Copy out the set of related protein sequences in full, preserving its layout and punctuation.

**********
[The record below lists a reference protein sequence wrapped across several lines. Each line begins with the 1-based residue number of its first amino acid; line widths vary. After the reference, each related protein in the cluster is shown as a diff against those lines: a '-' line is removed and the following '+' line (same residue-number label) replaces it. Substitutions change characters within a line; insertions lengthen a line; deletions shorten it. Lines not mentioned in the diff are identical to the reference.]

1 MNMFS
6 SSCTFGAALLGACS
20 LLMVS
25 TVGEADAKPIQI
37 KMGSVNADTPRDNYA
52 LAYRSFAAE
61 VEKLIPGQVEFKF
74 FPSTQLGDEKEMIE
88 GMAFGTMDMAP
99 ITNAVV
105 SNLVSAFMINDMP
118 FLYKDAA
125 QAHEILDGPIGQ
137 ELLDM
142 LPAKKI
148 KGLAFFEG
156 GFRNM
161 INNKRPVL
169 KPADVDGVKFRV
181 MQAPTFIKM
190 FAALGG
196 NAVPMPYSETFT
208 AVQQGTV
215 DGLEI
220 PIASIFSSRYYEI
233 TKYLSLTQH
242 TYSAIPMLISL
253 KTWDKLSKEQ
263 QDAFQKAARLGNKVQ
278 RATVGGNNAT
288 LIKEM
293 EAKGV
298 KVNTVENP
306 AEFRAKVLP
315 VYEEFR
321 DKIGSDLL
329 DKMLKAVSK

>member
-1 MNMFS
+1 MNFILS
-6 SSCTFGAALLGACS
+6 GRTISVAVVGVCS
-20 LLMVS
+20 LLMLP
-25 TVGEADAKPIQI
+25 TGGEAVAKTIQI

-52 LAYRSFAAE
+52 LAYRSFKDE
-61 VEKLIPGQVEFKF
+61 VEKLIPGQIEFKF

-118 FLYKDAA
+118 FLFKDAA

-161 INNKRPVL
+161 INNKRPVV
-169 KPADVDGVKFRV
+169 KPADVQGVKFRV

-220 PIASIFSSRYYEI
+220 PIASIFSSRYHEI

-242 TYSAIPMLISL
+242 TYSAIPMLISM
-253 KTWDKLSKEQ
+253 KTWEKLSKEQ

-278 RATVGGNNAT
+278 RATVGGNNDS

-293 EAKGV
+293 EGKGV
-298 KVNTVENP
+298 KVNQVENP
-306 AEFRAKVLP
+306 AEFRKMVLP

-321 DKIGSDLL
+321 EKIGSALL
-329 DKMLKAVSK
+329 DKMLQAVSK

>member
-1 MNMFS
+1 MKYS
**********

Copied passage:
[The record below lists a reference protein sequence wrapped across several lines. Each line begins with the 1-based residue number of its first amino acid; line widths vary. After the reference, each related protein in the cluster is shown as a diff against those lines: a '-' line is removed and the following '+' line (same residue-number label) replaces it. Substitutions change characters within a line; insertions lengthen a line; deletions shorten it. Lines not mentioned in the diff are identical to the reference.]

1 MNMFS
6 SSCTFGAALLGACS
20 LLMVS
25 TVGEADAKPIQI
37 KMGSVNADTPRDNYA
52 LAYRSFAAE
61 VEKLIPGQVEFKF
74 FPSTQLGDEKEMIE
88 GMAFGTMDMAP
99 ITNAVV
105 SNLVSAFMINDMP
118 FLYKDAA
125 QAHEILDGPIGQ
137 ELLDM
142 LPAKKI
148 KGLAFFEG
156 GFRNM
161 INNKRPVL
169 KPADVDGVKFRV
181 MQAPTFIKM
190 FAALGG
196 NAVPMPYSETFT
208 AVQQGTV
215 DGLEI
220 PIASIFSSRYYEI
233 TKYLSLTQH
242 TYSAIPMLISL
253 KTWDKLSKEQ
263 QDAFQKAARLGNKVQ
278 RATVGGNNAT
288 LIKEM
293 EAKGV
298 KVNTVENP
306 AEFRAKVLP
315 VYEEFR
321 DKIGSDLL
329 DKMLKAVSK

>member
-1 MNMFS
+1 MNFILS
-6 SSCTFGAALLGACS
+6 GRTISVAVVGVCS
-20 LLMVS
+20 LLMLP
-25 TVGEADAKPIQI
+25 TGGEAVAKTIQI

-52 LAYRSFAAE
+52 LAYRSFKDE
-61 VEKLIPGQVEFKF
+61 VEKLIPGQIEFKF

-118 FLYKDAA
+118 FLFKDAA

-161 INNKRPVL
+161 INNKRPVV
-169 KPADVDGVKFRV
+169 KPADVQGVKFRV

-220 PIASIFSSRYYEI
+220 PIASIFSSRYHEI

-242 TYSAIPMLISL
+242 TYSAIPMLISM
-253 KTWDKLSKEQ
+253 KTWEKLSKEQ

-278 RATVGGNNAT
+278 RATVGGNNDS

-293 EAKGV
+293 EGKGV
-298 KVNTVENP
+298 KVNQVENP
-306 AEFRAKVLP
+306 AEFRKMVLP

-321 DKIGSDLL
+321 EKIGSALL
-329 DKMLKAVSK
+329 DKMLQAVSK

>member
-1 MNMFS
+1 MKYS